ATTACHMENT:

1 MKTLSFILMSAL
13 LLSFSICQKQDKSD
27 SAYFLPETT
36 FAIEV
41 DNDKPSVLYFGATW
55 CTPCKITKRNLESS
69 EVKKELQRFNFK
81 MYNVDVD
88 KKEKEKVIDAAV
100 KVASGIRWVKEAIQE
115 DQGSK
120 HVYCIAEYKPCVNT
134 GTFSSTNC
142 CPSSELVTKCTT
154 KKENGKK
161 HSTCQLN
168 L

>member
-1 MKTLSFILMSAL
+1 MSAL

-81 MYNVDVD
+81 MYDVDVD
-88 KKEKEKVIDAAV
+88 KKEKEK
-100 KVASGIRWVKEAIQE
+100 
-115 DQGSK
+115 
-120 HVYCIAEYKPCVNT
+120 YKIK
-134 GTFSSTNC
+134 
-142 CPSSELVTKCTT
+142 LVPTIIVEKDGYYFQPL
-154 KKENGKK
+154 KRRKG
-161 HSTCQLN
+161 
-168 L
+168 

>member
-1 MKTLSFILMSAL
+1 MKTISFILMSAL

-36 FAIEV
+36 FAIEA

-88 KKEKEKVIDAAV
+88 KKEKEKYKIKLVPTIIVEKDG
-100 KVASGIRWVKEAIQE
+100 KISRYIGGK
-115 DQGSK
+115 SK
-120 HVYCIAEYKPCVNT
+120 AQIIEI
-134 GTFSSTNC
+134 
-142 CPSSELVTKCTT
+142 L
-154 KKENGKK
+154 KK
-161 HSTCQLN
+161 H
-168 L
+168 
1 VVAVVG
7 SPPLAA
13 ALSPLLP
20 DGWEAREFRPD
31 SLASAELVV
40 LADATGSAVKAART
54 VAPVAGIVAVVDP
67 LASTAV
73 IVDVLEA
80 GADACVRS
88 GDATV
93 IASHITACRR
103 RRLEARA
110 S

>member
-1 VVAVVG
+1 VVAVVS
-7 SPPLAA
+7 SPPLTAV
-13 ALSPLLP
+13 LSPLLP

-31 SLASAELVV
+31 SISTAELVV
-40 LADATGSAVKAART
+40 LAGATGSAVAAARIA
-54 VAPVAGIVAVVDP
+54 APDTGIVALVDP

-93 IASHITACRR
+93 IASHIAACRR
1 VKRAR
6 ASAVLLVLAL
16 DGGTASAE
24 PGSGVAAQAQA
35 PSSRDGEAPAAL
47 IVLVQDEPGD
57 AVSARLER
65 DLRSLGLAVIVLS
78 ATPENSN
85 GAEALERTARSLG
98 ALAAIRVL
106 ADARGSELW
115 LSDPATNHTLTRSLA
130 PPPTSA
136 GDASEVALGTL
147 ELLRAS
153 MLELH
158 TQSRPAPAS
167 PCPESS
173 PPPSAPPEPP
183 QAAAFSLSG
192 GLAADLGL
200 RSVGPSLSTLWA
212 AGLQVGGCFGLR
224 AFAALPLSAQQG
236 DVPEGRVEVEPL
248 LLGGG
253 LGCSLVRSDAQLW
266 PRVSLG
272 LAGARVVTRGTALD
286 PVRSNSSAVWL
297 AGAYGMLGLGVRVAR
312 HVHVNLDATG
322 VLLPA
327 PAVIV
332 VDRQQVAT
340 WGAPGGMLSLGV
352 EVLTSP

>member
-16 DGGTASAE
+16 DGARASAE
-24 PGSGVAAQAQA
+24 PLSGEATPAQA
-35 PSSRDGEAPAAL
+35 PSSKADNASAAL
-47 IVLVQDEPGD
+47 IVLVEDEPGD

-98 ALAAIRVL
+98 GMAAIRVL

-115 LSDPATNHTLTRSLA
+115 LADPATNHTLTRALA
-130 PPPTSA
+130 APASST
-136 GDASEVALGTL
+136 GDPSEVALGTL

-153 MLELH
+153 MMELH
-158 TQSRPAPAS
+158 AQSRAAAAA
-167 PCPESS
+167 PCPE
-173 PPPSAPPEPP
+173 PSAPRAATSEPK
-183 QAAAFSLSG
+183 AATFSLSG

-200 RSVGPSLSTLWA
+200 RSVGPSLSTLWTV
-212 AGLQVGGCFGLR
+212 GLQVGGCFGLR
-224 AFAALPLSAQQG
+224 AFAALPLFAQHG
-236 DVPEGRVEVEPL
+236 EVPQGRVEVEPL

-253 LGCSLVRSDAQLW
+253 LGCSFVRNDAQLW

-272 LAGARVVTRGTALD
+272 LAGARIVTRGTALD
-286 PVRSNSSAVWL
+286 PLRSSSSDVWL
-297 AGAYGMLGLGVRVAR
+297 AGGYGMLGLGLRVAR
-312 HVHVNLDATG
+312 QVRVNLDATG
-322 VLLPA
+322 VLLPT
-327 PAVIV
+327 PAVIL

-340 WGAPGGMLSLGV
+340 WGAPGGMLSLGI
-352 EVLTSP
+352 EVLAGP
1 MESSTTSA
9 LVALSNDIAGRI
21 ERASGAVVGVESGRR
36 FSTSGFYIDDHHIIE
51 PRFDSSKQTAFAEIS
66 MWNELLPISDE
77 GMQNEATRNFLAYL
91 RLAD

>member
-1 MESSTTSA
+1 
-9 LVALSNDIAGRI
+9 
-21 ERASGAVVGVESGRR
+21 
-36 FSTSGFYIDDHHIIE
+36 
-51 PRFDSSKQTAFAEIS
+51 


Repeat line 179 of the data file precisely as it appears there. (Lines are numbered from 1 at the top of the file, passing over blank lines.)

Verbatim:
+327 PAVIL